1969 Lake Worth Monster, was the 'goat-man' hulk or hoax?
(Not bigfoot related)
37 years after snapping photo, 'Bigfoot talk' gets man's goat...
Photo: The man who took this 1969 photo of the (Texas) Lake Worth Monster now laughs at the idea. Photo is © Allen Plaster
To some hobbyists, it's proof that our "Goat-Man" of legend was Texas' own Bigfoot.
But the man who shot the photo now says talk of a swamp beast is "silly."
The fleeing "monster" looked more like a prankster with a fur or rug, Allen Plaster, 59, of Fort Worth, says.
And the "Goat-Man" should be glad that Plaster shot only a Polaroid. "That place was crawling with people with guns," he said. "That was really stupid."
Until this week, Plaster didn't know that his 1969 snapshot is on Web sites and in a new San Antonio museum exhibit, "Bigfoot in Texas?"
For two months that summer, he and the rest of Fort Worth were swept up in monster fever.
When one motorist told the Star-Telegram that a 7-foot-tall half-man, half-goat leaped onto his car, and another man said he saw something hurl a tire 500 feet, hunters and curiosity seekers descended on Lake Worth along what is now Shoreline Drive facing Greer Island.
Police later blamed teenage pranksters. The owner of a nearby kennel said this week that he was tracking a 40-pound runaway macaque monkey near the lake that summer, which matches some descriptions.
Plaster and a Weatherford couple, all in their early 20s, went to the lake two or three nights a week that summer searching for the "monster" or "Goat-Man" described breathlessly on TV and radio news.
Plaster was driving westbound along the shore late one night when one of his friends -- he would give her name only as Kay -- pointed and shouted, "Look! Look! Look! There it is!"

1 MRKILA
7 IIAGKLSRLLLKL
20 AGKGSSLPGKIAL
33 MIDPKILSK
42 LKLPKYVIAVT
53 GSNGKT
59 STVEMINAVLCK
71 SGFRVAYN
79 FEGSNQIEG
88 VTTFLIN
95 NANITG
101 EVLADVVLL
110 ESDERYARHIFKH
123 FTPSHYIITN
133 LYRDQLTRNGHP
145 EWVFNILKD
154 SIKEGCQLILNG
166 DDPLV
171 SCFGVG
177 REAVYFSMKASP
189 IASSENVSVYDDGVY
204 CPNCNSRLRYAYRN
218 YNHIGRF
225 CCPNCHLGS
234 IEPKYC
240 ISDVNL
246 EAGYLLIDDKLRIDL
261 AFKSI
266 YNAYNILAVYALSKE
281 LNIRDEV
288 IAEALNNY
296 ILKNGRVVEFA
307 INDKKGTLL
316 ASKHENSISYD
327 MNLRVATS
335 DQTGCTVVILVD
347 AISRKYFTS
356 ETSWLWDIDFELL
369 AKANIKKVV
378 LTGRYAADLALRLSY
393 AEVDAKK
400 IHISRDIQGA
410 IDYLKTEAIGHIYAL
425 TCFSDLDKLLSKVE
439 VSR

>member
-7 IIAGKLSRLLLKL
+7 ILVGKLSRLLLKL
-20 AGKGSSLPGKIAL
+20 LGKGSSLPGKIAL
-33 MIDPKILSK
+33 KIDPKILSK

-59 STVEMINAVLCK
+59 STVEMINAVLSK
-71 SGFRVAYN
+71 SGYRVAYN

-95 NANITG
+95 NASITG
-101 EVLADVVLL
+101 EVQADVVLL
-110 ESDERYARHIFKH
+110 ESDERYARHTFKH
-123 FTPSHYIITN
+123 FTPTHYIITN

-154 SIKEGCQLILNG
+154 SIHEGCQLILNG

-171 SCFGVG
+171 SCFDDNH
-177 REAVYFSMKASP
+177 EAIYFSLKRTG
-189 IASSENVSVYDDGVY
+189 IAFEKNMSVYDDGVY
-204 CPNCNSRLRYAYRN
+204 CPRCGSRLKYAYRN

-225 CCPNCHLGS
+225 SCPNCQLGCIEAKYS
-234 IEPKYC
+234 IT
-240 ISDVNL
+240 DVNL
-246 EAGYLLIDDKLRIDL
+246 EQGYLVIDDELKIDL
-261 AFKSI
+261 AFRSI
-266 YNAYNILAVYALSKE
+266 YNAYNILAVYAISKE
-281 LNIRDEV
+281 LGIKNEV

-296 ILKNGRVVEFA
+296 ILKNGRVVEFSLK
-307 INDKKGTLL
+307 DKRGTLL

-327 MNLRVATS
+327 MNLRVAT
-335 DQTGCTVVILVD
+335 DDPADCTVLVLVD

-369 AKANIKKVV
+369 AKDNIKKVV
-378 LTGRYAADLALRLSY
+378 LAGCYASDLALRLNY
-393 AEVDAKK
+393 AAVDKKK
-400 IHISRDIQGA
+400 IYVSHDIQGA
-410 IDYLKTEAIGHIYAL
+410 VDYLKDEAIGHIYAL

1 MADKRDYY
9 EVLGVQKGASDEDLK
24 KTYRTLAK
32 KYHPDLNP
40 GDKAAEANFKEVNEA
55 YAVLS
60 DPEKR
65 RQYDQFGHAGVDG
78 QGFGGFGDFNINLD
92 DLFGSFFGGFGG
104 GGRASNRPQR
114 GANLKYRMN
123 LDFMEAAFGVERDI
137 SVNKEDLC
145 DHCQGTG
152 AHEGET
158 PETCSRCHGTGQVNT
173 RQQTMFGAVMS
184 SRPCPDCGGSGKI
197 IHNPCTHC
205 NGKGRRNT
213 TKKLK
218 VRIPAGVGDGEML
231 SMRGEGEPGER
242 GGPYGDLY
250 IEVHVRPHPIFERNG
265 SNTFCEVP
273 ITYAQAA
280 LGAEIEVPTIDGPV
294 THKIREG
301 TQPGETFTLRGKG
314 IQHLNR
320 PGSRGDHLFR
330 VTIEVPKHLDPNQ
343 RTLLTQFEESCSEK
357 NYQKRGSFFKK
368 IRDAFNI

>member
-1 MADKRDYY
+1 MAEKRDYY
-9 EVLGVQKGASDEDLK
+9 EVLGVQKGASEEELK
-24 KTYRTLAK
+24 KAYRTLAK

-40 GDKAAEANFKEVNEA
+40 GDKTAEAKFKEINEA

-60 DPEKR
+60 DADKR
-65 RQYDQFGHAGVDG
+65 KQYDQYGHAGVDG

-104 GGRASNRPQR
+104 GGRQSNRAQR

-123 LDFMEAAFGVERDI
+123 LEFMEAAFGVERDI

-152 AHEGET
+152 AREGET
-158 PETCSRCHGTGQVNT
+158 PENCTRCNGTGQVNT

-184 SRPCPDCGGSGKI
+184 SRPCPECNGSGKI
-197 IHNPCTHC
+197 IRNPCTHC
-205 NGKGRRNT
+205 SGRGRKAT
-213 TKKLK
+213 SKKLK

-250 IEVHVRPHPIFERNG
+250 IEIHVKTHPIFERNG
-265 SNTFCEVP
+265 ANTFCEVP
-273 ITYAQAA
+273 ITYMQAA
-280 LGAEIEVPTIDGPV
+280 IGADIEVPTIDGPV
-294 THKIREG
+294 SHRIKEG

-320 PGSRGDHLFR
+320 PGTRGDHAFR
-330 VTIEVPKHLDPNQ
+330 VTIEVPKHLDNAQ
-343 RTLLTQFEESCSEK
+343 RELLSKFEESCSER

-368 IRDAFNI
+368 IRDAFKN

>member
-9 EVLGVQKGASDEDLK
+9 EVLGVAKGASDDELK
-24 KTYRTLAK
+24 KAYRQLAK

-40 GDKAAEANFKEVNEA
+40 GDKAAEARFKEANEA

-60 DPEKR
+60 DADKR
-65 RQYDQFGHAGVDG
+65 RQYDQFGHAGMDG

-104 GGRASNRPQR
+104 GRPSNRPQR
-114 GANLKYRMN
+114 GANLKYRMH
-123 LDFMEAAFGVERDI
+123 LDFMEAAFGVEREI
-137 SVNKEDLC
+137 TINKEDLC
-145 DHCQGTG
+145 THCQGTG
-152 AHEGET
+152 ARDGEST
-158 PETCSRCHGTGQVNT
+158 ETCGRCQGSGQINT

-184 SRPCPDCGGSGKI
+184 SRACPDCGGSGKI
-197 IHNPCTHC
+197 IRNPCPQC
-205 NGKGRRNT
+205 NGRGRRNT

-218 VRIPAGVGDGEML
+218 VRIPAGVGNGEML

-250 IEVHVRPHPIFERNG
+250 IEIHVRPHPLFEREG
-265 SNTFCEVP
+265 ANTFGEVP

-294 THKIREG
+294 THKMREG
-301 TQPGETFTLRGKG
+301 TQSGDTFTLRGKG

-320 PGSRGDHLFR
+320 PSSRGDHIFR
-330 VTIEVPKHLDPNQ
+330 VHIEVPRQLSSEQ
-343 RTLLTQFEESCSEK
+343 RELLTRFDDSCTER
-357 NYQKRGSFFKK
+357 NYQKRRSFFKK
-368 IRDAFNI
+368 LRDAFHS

Something furry stood up in 3-foot-tall weeds on his side of the road. Plaster stopped and reached for his Polaroid, catching the figure running away.
"Looking back, I realize that when we drove by, it stood up," he said this week. "Whatever it was, it wanted to be seen.
"That was a prank. That was somebody out there waiting for people to drive by. I don't think an animal would have acted that way."
At the time, Plaster had become the young owner of some women's-wear boutiques in Fort Worth, the House of Allen. Later, he managed hotels before working 15 years as a bail bond agent.
He hadn't seen the photo in years, he said. He remembers giving the Polaroid instant print -- the only copy -- to Sallie Ann Clarke of Benbrook, who not only saw the monster but wrote a homespun book, The Lake Worth Monster of Greer Island, Ft. Worth, Texas.
Now the photo is everywhere from eBay.com to San Antonio and the Institute of Texan Cultures, where an exhibit open through July 30 reviews the folklore of Texas Bigfoot sightings.
Plaster looked down and shook his head sadly.
"It's strange, the things that happen," he said. "I don't know what gets in people's heads."
Clarke, now 77, said she thinks she has Plaster's original photo somewhere.
She also stuck by her story and said that Plaster now laughs it off out of embarrassment.
"We all saw that thing at the lake that summer," she said. "A lot of people saw it."
Her book describes a "terrorizing monster" with white hair and scales, a 7-foot "goat-fish-man."
"It came out of a bunch of trees in front of 40 or 50 people," she said Wednesday by phone, describing the incident in the wee hours of July 11, 1969, that triggered the months-long search.
"When it screamed, everybody ran to their cars and took off. I didn't take it as a prank, and I don't think too many people did."
By the time Plaster shot the photo weeks later, everybody was either looking for Lake Worth's celebrity Goat-Man or maybe dressed up portraying him.
And in 1969, the Monster wasn't the only thing into weeds.
"If I'd been smoking pot or drinking alcohol back then, I could blame that," Plaster said.
"But my friends were all terribly boring. That's why we were out driving around the lake every night. We were coffee and Dr Pepper people, staying out late."
If you think his photo shows Bigfoot, then you've been drinking something stronger than Lake Worth water. Or Dr Pepper.
Bud Kennedy's Star-Telegram Newspaper column appears Tuesdays, Thursdays and Saturdays.
Portions of this website are reprinted and sometimes edited to fit the standards of this website